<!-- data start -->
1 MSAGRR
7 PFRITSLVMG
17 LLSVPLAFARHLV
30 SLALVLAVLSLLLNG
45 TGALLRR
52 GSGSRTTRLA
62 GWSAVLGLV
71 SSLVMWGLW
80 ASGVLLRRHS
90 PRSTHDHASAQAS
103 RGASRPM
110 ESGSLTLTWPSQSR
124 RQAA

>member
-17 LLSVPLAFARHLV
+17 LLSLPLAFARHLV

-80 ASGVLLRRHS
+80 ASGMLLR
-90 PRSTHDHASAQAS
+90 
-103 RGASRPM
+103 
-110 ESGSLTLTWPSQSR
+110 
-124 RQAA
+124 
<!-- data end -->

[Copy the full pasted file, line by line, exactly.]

1 MSAGRR
7 PFRITSLVMG
17 LLSVPLAFARHLV
30 SLALVLAVLSLLLNG
45 TGALLRR
52 GSGSRTTRLA
62 GWSAVLGLV
71 SSLVMWGLW
80 ASGVLLRRHS
90 PRSTHDHASAQAS
103 RGASRPM
110 ESGSLTLTWPSQSR
124 RQAA

>member
-17 LLSVPLAFARHLV
+17 LLSLPLAFARHLV

-80 ASGVLLRRHS
+80 ASGMLLR
-90 PRSTHDHASAQAS
+90 
-103 RGASRPM
+103 
-110 ESGSLTLTWPSQSR
+110 
-124 RQAA
+124 